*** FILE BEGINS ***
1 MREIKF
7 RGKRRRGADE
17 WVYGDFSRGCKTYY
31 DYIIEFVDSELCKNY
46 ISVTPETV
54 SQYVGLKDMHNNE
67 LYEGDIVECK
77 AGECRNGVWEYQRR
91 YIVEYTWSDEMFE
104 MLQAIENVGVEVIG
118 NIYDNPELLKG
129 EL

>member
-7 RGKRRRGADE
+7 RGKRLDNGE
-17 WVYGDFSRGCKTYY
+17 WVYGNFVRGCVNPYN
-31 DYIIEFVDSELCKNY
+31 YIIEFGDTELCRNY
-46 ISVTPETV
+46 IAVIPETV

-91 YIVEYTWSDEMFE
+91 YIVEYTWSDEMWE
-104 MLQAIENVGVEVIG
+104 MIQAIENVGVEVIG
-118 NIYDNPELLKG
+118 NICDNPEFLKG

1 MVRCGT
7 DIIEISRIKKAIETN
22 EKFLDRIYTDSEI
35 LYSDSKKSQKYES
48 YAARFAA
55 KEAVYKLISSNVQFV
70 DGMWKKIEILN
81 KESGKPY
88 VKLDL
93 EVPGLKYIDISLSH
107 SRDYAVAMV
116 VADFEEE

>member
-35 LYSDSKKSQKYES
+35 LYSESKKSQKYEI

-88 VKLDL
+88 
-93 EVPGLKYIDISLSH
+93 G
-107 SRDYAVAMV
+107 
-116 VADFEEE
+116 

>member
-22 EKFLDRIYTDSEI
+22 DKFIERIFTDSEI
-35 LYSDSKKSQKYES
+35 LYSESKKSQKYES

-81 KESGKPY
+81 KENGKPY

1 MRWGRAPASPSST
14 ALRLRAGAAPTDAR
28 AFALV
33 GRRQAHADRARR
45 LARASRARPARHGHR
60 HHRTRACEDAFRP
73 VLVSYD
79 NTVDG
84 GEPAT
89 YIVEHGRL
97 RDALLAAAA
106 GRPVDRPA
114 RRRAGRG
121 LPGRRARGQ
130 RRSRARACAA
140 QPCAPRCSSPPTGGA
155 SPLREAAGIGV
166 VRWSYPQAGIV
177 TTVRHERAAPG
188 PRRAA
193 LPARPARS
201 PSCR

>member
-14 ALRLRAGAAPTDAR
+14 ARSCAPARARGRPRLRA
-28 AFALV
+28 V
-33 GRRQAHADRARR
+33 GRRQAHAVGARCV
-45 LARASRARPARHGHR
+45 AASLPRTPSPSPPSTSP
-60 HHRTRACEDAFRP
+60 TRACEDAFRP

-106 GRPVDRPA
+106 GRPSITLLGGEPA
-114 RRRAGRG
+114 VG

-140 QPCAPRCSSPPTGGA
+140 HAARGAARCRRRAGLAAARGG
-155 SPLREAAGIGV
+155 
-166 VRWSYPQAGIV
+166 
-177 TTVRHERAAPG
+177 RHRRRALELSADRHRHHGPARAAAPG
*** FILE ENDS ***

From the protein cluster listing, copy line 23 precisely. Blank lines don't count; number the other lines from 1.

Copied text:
+91 YIVEYTWSDEMWE